The Dyad and the Prophecies

A good friend is always quick to remind me that there is a part of the Constitution that could be a smudge or a comma. Unfortunately, the meaning of this section does change depending on which one it is. It’s the perfect example of how just because things have been held as true for so long, doesn’t always mean the original interpretation is accurate.

This is something Yoda reminds us of when he says “a prophecy misread could have been.” With the revelation of the Dyad, some of these prophecies are starting to make more sense – for both the Jedi and the Sith.

Let’s start with the Sith’s famous Rule of Two. By the time we meet Anakin Skywalker, this rule seems well known among the Jedi. “Only two there shall be. No more, no less. One to embody the power and one to crave it.” The Visual Dictionary for The Rise of Skywalker confirms that, much like the US Constitution, a misplaced comma could change that translation. This prophecy may not be dictating the lineage of power at all, but instead how the Force could separate itself into two living beings.


Thanks to Claudia Grey’s novel Master and Apprentice, we also now a key element of the Jedi’s own rules and how this may have connected. It seems more Jedi than we thought had loose definitions of what it meant when the Jedi dictate that “attachment is forbidden.” They threw celibacy out the window and kept those secrets for each other. The easy dismissal makes you wonder – why have the rule in the first place?

Could this rule have only been put in place and then misinterpreted over the ages? What if the rule wasn’t banning physical attachments or love or marriage at all? What if banning attachments was simply a way to prevent these powerful Dyads that the Sith had longed for?

Master and Apprentice sheds light on even more Jedi prophecies and what they could mean. One that was always open for interpretation is “He who learns to conquer death will through his greatest student live again.” Before The Rise of Skywalker everyone assumed this was symbolic. Qui-Gon Jinn was the first to master death and become a Force entity, appearing to his greatest student – Obi-Wan Kenobi. Kenobi, Luke Skywalker, and Yoda all learned from him to metaphorically live through their students.


With the Dyad, we are now able to see that Ben Solo is literally living through his greatest student: Rey. We know for a fact (thanks to The Force Awakens novelization) that their connection is activated when Kylo Ren mind probes her. Rey is able to immediately learn secrets about the Force and his training once that pathway is open. Kylo Ren was also the first to invite her to train in the Force in the forest on Starkiller base, but she refuses. In The Last Jedi, she refuses again in their Force Skype sessions. When she finally becomes disillusioned with Luke, she calls on Ben to help her navigate the murky waters. He’s quick to oblige.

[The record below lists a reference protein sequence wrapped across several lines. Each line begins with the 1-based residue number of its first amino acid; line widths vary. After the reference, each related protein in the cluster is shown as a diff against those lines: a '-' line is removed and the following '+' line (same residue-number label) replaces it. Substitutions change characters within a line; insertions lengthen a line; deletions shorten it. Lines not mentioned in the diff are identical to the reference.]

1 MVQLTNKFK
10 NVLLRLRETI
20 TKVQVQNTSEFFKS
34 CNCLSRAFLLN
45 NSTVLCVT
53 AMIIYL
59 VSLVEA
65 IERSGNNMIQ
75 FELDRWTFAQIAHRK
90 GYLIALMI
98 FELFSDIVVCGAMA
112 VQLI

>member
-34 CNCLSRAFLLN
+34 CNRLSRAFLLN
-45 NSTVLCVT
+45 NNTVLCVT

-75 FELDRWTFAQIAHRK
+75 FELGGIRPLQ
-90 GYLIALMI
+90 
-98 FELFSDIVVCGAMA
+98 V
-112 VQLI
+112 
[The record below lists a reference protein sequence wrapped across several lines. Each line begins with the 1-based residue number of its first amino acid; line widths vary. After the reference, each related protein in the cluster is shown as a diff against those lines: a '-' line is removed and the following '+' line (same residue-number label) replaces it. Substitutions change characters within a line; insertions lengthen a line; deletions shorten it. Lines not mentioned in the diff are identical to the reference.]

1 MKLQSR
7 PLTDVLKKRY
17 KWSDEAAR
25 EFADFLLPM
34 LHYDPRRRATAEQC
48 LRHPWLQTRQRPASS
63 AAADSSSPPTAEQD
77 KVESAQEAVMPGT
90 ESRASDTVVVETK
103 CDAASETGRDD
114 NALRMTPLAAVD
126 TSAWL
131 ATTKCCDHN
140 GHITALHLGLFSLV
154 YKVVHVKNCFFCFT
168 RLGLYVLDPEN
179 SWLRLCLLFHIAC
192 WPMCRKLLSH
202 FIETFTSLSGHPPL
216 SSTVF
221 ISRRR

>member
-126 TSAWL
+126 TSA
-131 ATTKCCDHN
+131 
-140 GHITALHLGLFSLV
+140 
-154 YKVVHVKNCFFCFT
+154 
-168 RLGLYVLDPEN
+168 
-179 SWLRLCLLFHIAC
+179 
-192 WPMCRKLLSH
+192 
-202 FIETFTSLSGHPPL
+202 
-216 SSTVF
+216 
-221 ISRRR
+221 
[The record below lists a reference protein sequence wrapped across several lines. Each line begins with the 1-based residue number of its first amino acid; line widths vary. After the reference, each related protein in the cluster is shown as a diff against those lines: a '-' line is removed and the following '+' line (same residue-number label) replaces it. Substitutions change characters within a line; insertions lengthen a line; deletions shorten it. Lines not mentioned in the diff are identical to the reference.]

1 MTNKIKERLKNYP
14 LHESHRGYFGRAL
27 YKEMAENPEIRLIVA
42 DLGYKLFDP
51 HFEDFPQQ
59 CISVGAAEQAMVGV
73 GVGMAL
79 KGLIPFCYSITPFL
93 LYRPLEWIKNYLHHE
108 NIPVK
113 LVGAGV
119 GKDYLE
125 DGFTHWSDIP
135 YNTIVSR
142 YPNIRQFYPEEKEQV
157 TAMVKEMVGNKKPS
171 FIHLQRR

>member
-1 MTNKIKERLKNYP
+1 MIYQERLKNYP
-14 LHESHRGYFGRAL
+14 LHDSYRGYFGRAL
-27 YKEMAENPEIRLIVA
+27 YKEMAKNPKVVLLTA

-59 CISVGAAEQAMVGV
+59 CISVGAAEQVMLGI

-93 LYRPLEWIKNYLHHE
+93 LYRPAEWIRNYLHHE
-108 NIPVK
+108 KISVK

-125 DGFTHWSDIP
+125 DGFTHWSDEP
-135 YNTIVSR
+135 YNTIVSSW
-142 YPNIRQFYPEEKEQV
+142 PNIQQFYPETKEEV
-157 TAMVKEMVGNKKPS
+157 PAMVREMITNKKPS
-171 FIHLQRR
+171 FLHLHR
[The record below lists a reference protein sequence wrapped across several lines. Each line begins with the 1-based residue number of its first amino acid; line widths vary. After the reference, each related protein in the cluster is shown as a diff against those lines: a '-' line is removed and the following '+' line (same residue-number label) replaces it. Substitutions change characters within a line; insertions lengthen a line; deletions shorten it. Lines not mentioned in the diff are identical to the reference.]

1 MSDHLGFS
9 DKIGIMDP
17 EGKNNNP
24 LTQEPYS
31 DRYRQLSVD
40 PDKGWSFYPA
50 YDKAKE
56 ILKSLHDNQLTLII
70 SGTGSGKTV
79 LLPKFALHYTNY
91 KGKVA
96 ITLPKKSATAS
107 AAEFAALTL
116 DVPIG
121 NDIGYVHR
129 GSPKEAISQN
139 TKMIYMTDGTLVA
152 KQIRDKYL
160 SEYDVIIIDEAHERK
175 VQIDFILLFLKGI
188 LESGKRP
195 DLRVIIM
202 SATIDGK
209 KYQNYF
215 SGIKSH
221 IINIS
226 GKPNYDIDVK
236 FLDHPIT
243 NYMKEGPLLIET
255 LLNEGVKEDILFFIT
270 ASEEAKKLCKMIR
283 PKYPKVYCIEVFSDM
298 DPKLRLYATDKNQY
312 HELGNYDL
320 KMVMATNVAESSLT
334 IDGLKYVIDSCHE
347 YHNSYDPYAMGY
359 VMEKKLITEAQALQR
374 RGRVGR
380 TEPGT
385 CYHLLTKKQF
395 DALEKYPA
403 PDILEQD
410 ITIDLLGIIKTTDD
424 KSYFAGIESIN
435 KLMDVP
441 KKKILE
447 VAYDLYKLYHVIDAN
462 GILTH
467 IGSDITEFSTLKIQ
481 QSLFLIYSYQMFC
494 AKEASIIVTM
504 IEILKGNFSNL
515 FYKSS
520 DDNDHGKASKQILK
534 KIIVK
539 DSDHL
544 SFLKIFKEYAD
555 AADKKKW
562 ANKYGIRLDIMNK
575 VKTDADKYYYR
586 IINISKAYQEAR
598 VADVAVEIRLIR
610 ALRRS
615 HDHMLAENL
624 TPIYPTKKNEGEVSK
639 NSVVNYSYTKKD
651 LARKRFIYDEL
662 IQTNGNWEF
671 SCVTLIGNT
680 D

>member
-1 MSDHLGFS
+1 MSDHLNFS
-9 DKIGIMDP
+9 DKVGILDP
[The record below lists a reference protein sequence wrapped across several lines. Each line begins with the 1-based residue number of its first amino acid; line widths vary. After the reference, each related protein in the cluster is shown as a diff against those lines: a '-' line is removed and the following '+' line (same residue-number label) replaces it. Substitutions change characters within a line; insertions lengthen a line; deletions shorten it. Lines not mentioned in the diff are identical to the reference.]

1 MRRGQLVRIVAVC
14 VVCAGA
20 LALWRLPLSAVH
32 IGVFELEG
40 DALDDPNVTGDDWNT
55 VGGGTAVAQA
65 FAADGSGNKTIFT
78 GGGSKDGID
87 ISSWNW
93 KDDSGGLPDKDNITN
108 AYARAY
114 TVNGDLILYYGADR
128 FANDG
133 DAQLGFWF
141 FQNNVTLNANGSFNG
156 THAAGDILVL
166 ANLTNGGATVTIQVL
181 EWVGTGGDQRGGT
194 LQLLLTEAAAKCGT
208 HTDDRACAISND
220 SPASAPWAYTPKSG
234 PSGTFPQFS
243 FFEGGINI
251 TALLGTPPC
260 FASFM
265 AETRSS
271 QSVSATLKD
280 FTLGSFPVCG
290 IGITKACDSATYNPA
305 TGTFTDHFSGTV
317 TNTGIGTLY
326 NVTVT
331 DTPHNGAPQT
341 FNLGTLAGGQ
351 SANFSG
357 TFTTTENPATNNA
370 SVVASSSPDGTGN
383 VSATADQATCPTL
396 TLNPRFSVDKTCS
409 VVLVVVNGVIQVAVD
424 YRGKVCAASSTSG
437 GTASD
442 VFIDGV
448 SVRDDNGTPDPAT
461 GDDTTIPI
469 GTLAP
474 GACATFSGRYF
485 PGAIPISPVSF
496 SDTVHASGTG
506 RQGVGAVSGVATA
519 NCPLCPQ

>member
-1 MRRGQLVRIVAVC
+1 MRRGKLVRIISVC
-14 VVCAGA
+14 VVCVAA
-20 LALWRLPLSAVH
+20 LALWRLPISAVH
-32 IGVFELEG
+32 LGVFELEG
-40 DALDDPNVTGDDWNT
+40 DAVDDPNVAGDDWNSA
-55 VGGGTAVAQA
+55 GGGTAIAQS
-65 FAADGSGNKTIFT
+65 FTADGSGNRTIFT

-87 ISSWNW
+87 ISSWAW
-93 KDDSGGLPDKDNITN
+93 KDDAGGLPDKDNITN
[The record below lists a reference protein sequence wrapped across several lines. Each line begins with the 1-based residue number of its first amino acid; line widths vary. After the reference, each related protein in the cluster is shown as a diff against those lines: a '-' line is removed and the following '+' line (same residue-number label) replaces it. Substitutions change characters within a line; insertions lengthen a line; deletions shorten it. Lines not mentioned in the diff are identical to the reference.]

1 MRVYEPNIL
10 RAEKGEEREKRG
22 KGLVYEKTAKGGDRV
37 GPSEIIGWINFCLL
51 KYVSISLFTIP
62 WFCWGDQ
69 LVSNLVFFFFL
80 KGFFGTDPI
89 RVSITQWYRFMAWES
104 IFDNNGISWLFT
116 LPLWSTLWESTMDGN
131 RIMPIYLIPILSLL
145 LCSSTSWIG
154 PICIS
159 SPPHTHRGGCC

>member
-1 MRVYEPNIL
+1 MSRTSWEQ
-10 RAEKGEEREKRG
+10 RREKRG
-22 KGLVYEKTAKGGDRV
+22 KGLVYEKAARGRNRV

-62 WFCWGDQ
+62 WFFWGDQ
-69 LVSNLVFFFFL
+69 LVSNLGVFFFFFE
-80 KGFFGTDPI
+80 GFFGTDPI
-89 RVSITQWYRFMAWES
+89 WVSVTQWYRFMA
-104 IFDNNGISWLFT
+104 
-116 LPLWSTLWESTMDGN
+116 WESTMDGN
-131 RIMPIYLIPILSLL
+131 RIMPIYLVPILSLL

By sacrificing his own body, he is able to live through his partner in the Dyad.

Another prophecy states thatWhen the Force itself sickens, past and future must split and combine.” I’ve said since The Last Jedi that Kylo Ren represents the future. He even says we need to “let the past die.” He believes cutting himself off from his namesakes is the only way to reach his full potential and move on to the future. Rey represents the past. She sits waiting for her family and never dares to try new adventures, for fear she’ll miss her past returning. When given the choice to see anything in Ahch-To’s cave, she asks to see the past. Even when Maz Kanata tells her what she wants is no longer behind her, but ahead, Rey can’t seem to drop it. Her every action is determined to bring back the past – even in recruiting the legendary Luke Skywalker, as opposed to starting something new. 

The Force has sickened at Palpatine/the Sith’s return. It split into these two factions only to combine again when the Force was healed. The Dyad is One.

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